• by djinn6 ( 1868030 )
          The Supreme Court interprets the Privileges and Immunities Clause as states being forbidden from discriminating against citizens of other states. Assuming no federal laws prohibit it, California can ban the use of phones with non-backdoored encryption in the state, so long as the law applies to Californians just as much as it applies to visiting Texans.
    • by sls1j ( 580823 ) on Wednesday February 10, 2016 @12:31PM (#51479319) Homepage
      When you convince the legislatures that those CARBs have gluten in them, of course.
    • They can buy it when it no longer spews poison into the air that we all have to breathe. I don't believe encryption has that problem.

    • So, when will a California resident be able to purchase a non CARB compliant motor vehicle?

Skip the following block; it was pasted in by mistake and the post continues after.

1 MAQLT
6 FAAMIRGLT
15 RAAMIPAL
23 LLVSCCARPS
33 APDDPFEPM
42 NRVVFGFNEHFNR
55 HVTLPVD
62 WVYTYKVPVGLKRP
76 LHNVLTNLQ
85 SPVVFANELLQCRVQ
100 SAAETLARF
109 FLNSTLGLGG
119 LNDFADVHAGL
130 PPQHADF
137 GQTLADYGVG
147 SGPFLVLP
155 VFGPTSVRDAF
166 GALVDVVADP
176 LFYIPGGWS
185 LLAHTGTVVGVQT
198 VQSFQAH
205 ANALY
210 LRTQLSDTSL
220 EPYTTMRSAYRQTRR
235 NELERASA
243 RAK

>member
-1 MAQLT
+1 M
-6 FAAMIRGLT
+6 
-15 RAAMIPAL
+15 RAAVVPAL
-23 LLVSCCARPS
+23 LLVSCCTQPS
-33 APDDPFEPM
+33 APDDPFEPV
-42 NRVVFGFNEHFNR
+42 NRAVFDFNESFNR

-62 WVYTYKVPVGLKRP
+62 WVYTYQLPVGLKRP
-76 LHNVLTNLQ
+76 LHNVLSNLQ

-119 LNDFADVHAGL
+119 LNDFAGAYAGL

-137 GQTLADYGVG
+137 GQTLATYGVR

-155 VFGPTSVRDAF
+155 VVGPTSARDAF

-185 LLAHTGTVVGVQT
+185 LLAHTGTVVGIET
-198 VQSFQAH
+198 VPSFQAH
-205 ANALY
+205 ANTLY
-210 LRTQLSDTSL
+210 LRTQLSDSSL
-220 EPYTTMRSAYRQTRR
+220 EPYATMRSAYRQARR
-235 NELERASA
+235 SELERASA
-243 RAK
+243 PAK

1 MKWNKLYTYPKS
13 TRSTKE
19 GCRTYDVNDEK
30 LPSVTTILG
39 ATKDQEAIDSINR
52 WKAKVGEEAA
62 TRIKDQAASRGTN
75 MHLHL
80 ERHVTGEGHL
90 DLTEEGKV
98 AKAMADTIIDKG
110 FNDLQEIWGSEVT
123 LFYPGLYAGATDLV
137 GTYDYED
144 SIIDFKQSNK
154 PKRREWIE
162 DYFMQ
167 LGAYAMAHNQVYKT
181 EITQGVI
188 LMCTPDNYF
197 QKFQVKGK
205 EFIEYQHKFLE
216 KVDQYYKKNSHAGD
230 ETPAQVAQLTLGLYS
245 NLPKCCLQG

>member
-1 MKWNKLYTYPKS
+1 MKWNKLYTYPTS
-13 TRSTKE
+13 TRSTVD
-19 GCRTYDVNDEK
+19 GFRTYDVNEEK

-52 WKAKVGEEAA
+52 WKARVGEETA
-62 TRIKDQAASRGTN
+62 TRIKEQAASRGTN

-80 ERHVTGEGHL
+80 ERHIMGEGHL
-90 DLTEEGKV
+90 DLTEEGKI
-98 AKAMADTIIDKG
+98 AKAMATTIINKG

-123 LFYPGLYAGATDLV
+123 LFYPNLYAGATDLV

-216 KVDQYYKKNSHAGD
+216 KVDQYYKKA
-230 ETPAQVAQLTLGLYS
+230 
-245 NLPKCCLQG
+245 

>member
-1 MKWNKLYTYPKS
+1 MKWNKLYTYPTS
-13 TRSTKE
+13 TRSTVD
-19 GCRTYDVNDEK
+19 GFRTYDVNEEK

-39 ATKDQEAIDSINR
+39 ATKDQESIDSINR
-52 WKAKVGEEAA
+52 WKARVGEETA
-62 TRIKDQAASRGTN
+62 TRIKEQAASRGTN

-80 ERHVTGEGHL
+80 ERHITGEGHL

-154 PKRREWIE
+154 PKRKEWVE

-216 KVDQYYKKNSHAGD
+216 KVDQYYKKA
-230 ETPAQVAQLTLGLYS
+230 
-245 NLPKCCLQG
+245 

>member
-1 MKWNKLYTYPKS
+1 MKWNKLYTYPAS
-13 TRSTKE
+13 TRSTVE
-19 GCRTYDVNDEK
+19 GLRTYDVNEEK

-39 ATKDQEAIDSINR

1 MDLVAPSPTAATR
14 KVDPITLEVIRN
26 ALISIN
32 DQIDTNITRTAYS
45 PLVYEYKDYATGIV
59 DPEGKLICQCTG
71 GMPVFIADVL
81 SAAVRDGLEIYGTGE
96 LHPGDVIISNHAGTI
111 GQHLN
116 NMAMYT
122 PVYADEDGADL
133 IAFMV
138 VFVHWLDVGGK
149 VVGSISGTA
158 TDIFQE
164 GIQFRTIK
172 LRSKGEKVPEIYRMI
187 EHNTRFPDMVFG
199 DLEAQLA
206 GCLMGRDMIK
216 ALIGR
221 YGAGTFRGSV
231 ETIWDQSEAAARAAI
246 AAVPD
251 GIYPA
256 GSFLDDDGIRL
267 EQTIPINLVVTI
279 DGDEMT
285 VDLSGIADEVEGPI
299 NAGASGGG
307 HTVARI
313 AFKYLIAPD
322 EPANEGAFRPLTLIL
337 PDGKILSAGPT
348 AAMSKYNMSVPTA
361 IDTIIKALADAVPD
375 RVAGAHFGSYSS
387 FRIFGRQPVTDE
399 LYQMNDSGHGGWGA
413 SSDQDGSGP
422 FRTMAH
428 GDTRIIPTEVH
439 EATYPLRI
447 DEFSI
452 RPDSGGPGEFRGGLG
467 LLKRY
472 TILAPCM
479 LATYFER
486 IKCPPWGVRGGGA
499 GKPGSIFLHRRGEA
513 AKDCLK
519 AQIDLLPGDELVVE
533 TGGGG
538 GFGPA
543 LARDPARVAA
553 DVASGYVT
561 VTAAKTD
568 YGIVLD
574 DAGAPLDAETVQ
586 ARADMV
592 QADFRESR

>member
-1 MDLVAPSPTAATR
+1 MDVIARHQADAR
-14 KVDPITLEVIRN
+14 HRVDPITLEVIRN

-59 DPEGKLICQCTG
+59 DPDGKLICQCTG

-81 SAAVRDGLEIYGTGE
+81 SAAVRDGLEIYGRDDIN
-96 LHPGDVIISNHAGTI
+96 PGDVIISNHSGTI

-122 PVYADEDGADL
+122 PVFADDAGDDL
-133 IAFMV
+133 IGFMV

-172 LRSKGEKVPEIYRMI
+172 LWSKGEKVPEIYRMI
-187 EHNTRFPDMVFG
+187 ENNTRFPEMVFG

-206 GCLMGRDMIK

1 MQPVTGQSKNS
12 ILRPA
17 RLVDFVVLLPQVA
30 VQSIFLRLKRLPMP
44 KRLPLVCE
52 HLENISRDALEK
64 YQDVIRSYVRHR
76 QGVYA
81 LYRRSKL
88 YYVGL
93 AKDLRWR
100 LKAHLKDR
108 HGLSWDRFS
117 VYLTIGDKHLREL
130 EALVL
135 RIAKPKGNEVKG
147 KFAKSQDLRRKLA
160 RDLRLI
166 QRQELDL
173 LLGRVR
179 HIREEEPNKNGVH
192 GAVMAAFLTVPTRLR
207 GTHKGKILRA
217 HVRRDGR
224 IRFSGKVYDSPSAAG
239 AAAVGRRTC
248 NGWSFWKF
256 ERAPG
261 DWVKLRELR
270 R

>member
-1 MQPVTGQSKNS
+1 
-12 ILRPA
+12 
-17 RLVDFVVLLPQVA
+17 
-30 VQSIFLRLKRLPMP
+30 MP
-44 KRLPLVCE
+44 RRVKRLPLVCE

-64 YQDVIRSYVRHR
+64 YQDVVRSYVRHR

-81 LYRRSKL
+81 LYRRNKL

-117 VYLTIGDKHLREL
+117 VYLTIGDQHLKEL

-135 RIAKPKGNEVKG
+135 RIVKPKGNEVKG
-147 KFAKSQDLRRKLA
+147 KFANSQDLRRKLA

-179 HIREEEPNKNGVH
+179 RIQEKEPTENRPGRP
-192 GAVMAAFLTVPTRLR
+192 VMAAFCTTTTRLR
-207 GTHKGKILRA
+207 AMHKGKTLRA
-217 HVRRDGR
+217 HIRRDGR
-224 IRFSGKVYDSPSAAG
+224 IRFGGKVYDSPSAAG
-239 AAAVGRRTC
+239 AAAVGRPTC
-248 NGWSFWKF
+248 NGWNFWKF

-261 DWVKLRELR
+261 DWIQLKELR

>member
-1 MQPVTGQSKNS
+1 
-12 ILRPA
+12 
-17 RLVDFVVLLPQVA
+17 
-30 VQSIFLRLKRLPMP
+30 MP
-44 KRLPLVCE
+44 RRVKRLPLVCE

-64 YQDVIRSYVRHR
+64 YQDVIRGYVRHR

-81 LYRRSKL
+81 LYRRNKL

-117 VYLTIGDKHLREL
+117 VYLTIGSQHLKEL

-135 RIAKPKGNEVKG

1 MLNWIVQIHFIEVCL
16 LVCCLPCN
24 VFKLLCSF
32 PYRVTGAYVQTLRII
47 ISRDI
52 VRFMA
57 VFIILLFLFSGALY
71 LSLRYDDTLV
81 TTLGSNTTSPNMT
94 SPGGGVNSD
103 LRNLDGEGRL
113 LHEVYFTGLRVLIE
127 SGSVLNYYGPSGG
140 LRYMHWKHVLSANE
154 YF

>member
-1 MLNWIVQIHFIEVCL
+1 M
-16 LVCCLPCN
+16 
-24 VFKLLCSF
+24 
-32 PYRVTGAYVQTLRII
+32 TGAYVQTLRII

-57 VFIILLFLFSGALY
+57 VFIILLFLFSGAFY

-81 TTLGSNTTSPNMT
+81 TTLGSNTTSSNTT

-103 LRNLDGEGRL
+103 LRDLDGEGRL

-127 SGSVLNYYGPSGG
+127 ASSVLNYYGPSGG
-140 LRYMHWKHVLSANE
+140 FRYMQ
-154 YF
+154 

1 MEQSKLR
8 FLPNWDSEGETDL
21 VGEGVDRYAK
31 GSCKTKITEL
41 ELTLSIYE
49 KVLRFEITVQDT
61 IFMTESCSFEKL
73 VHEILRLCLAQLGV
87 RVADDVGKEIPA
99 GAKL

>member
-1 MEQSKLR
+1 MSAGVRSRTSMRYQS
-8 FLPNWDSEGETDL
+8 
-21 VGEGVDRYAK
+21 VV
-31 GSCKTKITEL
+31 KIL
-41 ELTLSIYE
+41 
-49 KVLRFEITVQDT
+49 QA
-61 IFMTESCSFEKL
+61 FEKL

Hopefully, approximately the same time it becomes OK for me to crap on your lawn. Your encrypted messages to your wife don't harm me or the state. Your high-pollution vehicles make it harder for me to breathe.

  • by Anonymous Coward

    But States' Rights!

    Screamed the Libertarians. Oh wait, they like this, never mind.

    • by moeinvt ( 851793 )

      States don't have "Rights" they have "powers".

      I don't like anything that comes out of Washington DC. You can be sure that the content of the bill serves the best interests of the corporations, even if there are some unintended consequences which end up benefiting the average person.

  • Given the naming trend for Congressional bills I'd have much more confidence if it was called the "Protect NSA Digital Rights & FBI Access Requirements" or something similar.
  • by Anonymous Coward

    Ensuring
    National
    Constitutional
    Rights of
    Your
    Private
    Telecommunications

    Do they have staffers who work on this sort of naming stuff?

  • by alispguru ( 72689 ) <{moc.tsg} {ta} {enab}> on Wednesday February 10, 2016 @12:12PM (#51479151) Journal

    Encryption source code is First-Amendment-protected speech [wikipedia.org].

    (See the Criminal Investigation section)